Painted lady butterflies spend the winter in the southern southwest deserts, and migrate north each spring and summer. According to University of California-Davis entomologists, their numbers explode in years with high rainfall that results in dense desert wildflowers. Before 2019, the last most notable high migration and high rainfall there was 2005.

Painted lady butterfly, shown here in late summer getting pollen from gray rabbitbrush.

Colorado entomologists reports that the last mass migration there was 2017. Butterflies are also commonly seen in late summer, making their migratory trek back to their winter breeding grounds.

UC Davis also reports that the following plants and plant families are hosts:

  • Malvaceae (mallows)
  • Boraginaceae (notably comfrey and borage)
  • Asteraceae (asters)
  • sunflower
  • Fabaceae (legumes, especially lupines, but not alfalfa or close relatives)
  • Verbenaceae (verbenas)
  • Plantaginaceae (large group of flowering plants that includes penstemon, snapdragons, many wildflowers, and many ornamental annuals)
  • Scrophulariaceae (figworts and relatives)
  • Solanaceae (tomatoes and relatives) are not hosts

Check out this fact sheet by entomologists at Colorado State University.


Grasshopper nymphs are hatching now in large numbers.

Grasshoppers are hatching by the hundreds now in gardens, farms, and rangeland. It is important to manage them while they are still in the nymphal stage rather than waiting. Also, treating as large an area as possible is most effective.

Grasshoppers have voracious appetites and feed on just about everything, from grasses to ornamental plants to vegetables and fruits. Their chewing mouthparts tear away plant tissue, resulting in holes or complete defoliation.

Treatment – Organic
  • Nosema locustae is a pathogen of grasshoppers, available embedded in a bran carrier and sold as Nolo Bait. It is normally sprinkled around the garden area, but degrades quickly when wet. Therefore, some growers will put the bait in protective areas protected from water, like sections of PVC pipe.
  • There are a few other organic spray options, including products that contain pyrethrin or azadirachtin (BioNeem, Aza-Direct, AzaGuard, etc.), but these must be re-applied, and the grasshopper nymphs must come into contact with the residual spray.
Treatment – Conventional
  • For conventional management using a bait, there is Ecobran (Planet Natural, online and only large size available), which is a bran bait laced with carbaryl.
  • The other options are carbaryl dust, or sprays that containing diflubenzuron (Dimilin), malathion, permethrin, cyfluthrin, or bifenthrin. If selecting one of these products, make sure the application site or crop host is on the label.


Pine Pitch Moth

Sequoia pitch moth has become a troublesome pest of pines along the Wasatch Front.

The primary species affecting Utah pines along the Wasatch Front is sequoia pitch moth. Pitch moths are clearwing moths whose larvae feed on the outer and inner bark of localized area along the trunks of 3-needled pines. The larval feeding stimulates the tree to produce copious sap that becomes large, drippy masses. The larvae will also feed on the pitch within the mass. If you remove the glob at the right time, you will find a white larva located close to the trunk.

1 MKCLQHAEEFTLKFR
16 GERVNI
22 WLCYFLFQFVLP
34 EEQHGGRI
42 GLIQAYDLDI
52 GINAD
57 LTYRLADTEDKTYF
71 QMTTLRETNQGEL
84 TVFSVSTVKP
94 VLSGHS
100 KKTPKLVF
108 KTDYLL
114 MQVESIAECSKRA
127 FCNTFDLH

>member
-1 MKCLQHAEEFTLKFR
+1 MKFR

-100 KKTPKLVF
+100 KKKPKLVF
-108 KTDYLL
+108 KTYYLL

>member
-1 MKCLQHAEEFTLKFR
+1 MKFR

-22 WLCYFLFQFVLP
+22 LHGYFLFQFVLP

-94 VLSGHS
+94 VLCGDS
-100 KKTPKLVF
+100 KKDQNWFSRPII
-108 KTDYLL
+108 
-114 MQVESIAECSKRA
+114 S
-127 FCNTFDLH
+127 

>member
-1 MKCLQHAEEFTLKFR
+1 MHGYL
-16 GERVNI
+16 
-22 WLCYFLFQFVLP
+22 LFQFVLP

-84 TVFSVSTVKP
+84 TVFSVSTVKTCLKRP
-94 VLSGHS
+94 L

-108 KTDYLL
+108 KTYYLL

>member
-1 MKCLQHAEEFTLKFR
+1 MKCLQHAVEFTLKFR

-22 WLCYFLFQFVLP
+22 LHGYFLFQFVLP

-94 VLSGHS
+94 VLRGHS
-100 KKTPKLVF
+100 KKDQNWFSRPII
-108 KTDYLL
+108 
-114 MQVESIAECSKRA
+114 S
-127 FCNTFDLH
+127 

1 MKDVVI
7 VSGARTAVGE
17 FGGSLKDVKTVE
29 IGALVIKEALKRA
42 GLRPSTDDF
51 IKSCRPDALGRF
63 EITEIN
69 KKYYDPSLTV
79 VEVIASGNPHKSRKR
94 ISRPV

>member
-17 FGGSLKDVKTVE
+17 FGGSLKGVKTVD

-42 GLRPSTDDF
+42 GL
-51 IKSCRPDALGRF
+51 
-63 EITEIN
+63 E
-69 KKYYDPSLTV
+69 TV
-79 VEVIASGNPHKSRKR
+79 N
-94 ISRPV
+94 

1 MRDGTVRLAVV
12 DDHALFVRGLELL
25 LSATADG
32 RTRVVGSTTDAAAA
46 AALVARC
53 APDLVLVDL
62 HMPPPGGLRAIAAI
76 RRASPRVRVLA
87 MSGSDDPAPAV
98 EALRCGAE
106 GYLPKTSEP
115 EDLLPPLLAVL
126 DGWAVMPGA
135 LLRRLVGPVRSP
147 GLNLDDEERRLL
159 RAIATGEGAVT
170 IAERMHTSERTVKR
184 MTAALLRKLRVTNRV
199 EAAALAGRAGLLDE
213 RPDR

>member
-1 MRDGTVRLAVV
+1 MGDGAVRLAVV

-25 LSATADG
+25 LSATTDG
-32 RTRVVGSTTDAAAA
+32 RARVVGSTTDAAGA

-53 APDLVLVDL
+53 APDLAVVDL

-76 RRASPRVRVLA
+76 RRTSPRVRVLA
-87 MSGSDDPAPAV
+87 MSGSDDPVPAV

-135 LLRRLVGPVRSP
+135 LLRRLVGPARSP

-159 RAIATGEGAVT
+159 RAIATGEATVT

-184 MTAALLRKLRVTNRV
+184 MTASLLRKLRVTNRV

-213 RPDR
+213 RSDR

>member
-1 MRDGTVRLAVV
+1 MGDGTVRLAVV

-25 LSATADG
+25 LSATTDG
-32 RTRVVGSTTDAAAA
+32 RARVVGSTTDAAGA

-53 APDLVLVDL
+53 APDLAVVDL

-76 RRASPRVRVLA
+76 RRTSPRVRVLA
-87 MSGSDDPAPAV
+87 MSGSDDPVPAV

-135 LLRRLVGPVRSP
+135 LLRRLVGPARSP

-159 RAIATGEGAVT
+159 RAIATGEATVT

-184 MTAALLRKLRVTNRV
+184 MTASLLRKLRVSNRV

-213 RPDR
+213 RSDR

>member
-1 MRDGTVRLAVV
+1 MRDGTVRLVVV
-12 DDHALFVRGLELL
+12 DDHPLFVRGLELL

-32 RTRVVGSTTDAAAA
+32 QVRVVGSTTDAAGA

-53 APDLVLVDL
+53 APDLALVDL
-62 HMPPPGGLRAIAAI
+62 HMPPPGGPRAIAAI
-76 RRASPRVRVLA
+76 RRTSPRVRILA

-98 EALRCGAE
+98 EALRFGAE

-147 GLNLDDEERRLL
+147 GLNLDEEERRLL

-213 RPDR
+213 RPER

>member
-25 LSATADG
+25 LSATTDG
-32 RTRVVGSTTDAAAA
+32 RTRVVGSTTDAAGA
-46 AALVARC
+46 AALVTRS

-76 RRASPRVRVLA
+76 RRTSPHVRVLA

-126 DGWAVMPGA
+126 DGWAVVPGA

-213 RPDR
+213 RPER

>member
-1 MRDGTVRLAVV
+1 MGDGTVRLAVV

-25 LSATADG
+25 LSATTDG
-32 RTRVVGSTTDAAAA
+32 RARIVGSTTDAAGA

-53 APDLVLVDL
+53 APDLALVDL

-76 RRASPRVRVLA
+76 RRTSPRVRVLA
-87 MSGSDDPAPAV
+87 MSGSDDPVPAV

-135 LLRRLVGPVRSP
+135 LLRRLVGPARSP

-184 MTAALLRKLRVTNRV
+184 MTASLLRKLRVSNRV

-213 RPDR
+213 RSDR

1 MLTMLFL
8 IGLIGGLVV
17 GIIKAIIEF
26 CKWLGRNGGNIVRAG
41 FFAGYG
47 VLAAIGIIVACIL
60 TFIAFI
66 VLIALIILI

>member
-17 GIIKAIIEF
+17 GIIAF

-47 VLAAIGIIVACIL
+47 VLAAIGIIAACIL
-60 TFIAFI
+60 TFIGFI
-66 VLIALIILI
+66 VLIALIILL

Adult pitch moths lay eggs on pine trees, and they are entering the period of peak egg-laying along the Wasatch Front. They prefer pruning or other wounds, branch collars, or existing pitch masses.

The larva of a sequoia pitch moth exposed from within a pitch mass.

When the eggs hatch, the larvae bore through the bark and create meandering tunnels in the cambium, or may bore into the sapwood. The feeding is usually localized in and around the pitch mass.

Smaller trees are at greatest risk of being damaged by pitch mass borers. Larger, healthy trees can withstand attack, although the damage can appear quite extreme.

Keep in mind that after the moths exit the trees, the pitch mass will remain on the trunk, possibly for several years, unless they are removed by hand.

  • Keep trees healthy.
  • Avoid pruning in June and July during peak egg-laying.
  • Manually remove existing pitch masses to prevent further egg-laying or to kill larvae inside.
  • If a spray is warranted on larger trees, it should be applied by a professional, using a strong trunk spray of permethrin or bifenthrin.

European Pine Shoot Moth

Larvae of European pine shoot moth tunnel into shoots of 2- and 3-needled pines.

The larvae of this moth feed on terminals of mugo, Austrian, and other 2- and 3-needled pines. They bore into the buds and shoots, causing tip dieback. As they feed, the plant exudes pitch at the feeding site, as a defensive measure.

Adult moths from the overwintering larvae have emerged and are laying eggs on pine shoots now in the Wasatch Front area. Eggs hatch within 2 weeks and the larvae mine into the needles and then into the terminal buds, where they spend the winter.

Typically, plants can tolerate moderate feeding, and no treatment is needed. Heavy feeding may result in a disfigured plant, or branch dieback. Affected shoots can be hand-removed to kill the larva inside before it emerges.

If necessary, apply two foliar sprays spaced 14 days apart now to target larvae hatching from eggs at the shoots.

  • Both commercial and homeowners should use either Bt (Bacillus thuringiensis, Dipel, Xentari) or spinosad (Conserve or Monterey Spinosad and others)